remained part of Illyricum
Illyricum (Roman province)
The Roman province of Illyricum or Illyris Romana or Illyris Barbara or Illyria Barbara replaced most of the region of Illyria. It stretched from the Drilon river in modern north Albania to Istria in the west and to the Sava river in the north. Salona functioned as its capital...

 as a province while south Illyria became Epirus Nova, part of Roman Macedonia
Macedonia (Roman province)
The Roman province of Macedonia was officially established in 146 BC, after the Roman general Quintus Caecilius Metellus defeated Andriscus of Macedon, the last Ancient King of Macedon in 148 BC, and after the four client republics established by Rome in the region were dissolved...

.

Background


The Roman Navy
Roman Navy
The Roman Navy comprised the naval forces of the Ancient Roman state. Although the navy was instrumental in the Roman conquest of the Mediterranean basin, it never enjoyed the prestige of the Roman legions...

's first crossing of the Adriatic Sea
Adriatic Sea
The Adriatic Sea is a body of water separating the Italian Peninsula from the Balkan peninsula, and the system of the Apennine Mountains from that of the Dinaric Alps and adjacent ranges...

 in 229 BC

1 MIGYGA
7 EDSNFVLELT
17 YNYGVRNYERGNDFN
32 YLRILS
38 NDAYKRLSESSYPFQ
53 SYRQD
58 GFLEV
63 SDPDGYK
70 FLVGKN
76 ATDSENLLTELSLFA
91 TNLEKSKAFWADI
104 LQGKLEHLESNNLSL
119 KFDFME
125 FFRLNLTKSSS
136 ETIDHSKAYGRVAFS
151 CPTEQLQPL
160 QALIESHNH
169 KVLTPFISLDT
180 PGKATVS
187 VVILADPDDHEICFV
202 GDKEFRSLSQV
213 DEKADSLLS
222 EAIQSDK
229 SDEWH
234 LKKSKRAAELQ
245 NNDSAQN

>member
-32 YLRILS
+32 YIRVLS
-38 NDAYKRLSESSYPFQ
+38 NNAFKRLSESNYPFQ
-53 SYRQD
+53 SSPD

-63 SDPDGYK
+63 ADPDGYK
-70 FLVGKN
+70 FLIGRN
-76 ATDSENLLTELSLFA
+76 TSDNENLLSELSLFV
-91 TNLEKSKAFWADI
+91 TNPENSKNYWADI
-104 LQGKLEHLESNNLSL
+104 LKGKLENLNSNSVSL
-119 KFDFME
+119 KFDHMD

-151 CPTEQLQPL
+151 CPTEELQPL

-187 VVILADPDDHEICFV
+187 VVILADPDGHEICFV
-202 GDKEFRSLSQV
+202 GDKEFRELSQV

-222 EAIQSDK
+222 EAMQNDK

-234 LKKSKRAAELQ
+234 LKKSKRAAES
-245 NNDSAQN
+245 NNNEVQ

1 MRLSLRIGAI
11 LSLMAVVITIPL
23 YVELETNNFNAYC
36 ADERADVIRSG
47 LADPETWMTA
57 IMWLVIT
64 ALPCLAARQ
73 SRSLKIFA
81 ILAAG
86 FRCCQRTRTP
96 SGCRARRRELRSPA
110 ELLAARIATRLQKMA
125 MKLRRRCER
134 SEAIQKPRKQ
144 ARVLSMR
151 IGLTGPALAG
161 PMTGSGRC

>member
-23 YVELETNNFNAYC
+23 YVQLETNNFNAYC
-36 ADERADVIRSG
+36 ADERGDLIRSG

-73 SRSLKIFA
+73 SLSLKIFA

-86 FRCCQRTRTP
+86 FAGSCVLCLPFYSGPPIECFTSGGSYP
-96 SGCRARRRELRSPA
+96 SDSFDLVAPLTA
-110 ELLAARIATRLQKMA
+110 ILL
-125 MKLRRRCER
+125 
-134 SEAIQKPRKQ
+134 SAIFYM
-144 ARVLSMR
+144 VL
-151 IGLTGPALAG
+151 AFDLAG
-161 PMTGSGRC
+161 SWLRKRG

229 BC
Year 229 BC was a year of the pre-Julian Roman calendar. At the time it was known as the Year of the Consulship of Albinus and Centumalus...

 involved Rome's first invasion of Illyria, the First Illyrian War. The Roman Republic finally completed the conquest of Illyria in 168 BC by defeating the army of the Illyrian king Gentius. From 167 BC, southern Illyria became a formally independent Roman protectorate.

Roman province


The region had considerable strategic and economic importance for the Romans. It possessed a number of important commercial ports along its coastline, and had gold
Gold
Gold is a chemical element with the symbol Au and an atomic number of 79. Gold is a dense, soft, shiny, malleable and ductile metal. Pure gold has a bright yellow color and luster traditionally considered attractive, which it maintains without oxidizing in air or water. Chemically, gold is a...

-mines in Dalmatia
Dalmatia
Dalmatia is a historical region on the eastern coast of the Adriatic Sea. It stretches from the island of Rab in the northwest to the Bay of Kotor in the southeast. The hinterland, the Dalmatian Zagora, ranges from fifty kilometers in width in the north to just a few kilometers in the south....

 with an imperial bureau in Salona
Salona
Salona was an ancient Illyrian Delmati city in the first millennium BC. The Greeks had set up an emporion there. After the conquest by the Romans, Salona became the capital of the Roman province of Dalmatia...

. Illyria also became the starting point of the Via Egnatia
Via Egnatia